This comes just days after the Climate Summit at the UN headquarters in New York, at a time where the scientific community's predictions are becoming more and more pessimistic (not to say worse).
As you can see in the pictures taken last August by the World Wildlife Fund (WWF) in Austria, excavators and snow groomers have been hard at work for several weeks now on the Pitztal glacier, Tyrol's highest glacier (3000 meters). They're "distributing the snow to create slopes for the coming ski season," reports Montagnes Magazine.
Dozens of acres of glacier disappeared
The least we can say is that a lot of organizations, including the WWF, are worried. Especially considering that this project has another component, which is currently still under consideration and would involve merging the Pitztal and Ötztal glaciers and their ski areas.
But what's truly frightening is how they plan to achieve this. The ski resort estimates that they will have to level no less than 64 hectares (about 90 football fields) of the glacier to form the ski slopes. In addition to this, an extra 1.6 hectares of ice will have to be removed. On 24 June, the Austrian Alpine Association, nature lovers, and the WWF Austria called for an immediate halt to this project, which is as colossal as it is disastrous for the environment.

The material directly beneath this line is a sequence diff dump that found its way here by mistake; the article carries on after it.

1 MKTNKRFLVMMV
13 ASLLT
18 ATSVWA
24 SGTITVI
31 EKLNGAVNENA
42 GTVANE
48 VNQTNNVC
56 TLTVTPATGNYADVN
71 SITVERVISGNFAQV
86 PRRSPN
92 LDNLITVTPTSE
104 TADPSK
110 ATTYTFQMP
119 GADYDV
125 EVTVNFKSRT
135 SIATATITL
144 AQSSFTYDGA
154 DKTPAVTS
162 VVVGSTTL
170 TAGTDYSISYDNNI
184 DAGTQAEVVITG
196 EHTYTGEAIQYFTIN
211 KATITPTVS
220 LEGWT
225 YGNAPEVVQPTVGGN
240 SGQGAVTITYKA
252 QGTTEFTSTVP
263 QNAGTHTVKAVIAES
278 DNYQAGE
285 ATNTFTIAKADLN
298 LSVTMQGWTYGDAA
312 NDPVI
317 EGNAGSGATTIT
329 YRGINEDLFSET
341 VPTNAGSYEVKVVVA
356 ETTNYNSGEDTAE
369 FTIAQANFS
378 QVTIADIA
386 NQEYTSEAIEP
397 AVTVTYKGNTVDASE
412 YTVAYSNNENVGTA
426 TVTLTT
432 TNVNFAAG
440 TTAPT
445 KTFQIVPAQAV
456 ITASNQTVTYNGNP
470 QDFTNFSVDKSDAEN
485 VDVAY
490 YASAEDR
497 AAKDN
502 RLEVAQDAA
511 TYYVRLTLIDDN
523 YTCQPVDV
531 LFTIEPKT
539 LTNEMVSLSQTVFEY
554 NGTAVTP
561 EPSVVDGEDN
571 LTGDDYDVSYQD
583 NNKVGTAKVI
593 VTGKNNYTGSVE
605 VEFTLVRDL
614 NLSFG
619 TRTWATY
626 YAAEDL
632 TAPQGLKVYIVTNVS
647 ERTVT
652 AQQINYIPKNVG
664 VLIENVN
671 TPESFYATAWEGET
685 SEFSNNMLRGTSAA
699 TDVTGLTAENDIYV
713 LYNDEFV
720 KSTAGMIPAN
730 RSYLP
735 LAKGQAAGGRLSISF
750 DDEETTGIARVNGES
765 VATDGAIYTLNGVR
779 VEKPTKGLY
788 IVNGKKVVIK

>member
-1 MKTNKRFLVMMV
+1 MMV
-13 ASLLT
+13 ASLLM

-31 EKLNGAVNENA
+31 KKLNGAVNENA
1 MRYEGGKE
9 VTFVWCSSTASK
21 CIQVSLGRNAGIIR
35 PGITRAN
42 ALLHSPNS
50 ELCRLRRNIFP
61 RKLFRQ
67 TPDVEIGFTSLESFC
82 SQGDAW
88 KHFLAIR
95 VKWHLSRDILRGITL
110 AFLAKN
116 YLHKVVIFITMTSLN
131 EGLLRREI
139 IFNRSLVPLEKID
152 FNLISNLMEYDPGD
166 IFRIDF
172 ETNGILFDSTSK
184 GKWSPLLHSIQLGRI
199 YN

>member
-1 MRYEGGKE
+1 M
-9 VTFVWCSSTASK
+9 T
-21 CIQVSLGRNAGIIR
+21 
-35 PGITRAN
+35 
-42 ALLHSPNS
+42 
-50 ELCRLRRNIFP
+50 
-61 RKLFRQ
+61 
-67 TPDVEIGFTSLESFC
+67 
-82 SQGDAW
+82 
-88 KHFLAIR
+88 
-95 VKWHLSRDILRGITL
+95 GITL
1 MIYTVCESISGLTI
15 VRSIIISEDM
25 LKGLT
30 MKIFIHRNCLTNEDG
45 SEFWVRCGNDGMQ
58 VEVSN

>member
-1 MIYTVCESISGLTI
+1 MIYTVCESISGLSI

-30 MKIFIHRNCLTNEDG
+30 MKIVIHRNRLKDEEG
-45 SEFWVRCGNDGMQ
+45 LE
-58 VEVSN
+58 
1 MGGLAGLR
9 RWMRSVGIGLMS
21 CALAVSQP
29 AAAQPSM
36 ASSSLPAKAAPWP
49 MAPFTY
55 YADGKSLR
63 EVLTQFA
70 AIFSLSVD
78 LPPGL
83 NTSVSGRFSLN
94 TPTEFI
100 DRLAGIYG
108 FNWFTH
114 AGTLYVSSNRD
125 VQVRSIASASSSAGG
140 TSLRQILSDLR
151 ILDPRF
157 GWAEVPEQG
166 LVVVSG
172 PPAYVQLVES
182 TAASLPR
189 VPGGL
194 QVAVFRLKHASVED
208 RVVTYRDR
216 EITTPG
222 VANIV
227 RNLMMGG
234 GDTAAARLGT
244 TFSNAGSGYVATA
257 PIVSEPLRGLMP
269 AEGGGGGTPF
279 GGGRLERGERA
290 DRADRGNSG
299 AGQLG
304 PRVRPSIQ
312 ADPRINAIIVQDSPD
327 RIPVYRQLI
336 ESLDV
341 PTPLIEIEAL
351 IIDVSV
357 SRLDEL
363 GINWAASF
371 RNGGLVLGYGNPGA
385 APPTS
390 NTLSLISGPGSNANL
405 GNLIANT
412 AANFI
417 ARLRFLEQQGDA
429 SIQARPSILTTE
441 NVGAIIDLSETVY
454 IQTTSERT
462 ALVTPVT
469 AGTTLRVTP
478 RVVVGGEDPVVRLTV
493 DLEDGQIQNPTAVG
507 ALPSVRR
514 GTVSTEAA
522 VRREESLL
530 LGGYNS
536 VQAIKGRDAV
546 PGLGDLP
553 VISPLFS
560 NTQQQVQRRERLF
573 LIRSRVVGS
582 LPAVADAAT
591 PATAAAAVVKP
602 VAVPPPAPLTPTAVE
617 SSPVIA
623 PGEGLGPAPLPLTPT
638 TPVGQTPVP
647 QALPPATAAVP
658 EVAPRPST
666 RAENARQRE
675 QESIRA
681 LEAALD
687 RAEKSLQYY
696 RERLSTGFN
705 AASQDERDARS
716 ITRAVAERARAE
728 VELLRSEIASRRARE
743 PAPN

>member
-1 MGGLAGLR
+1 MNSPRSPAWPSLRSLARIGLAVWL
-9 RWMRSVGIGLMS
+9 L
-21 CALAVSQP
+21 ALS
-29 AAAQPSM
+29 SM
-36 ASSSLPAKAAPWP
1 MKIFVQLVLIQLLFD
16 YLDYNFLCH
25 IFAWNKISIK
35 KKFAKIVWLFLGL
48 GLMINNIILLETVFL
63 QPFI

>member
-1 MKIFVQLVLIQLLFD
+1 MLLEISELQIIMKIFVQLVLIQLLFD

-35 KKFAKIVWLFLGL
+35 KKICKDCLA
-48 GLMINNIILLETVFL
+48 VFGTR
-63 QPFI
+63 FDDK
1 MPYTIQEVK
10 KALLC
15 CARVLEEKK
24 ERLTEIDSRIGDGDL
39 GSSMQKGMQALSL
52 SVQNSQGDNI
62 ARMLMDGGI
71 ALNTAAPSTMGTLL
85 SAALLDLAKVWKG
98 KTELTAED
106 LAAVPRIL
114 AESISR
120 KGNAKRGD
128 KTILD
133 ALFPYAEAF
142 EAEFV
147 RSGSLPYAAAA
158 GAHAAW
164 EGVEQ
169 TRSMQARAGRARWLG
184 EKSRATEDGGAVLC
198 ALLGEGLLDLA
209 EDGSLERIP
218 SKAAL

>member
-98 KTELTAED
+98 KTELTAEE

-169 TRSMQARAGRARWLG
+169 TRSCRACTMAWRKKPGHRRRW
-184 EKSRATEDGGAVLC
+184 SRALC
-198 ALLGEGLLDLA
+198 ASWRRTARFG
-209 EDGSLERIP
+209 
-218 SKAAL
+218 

"It's like the destruction of the Amazon rainforest"
"It's like the destruction of the Amazon rainforest," glaciologist Sylvain Coutterand told BFMTV. "We're heading straight for disaster, and we're going to regret it. Mankind refuses to learn from the past."
"This will impact low flows (a stream's minimum flow rate) and the amount of available water. During intense periods of heat, there will no longer be any more resources," he added. The organizations that opposed the project now fear that the ski resort will start construction even though they don't have all the necessary permissions.
And this isn't an isolated case. Last Sunday, September 22, Switzerland held a "funeral march" for the Pizol, a glacier that was lost to global warming.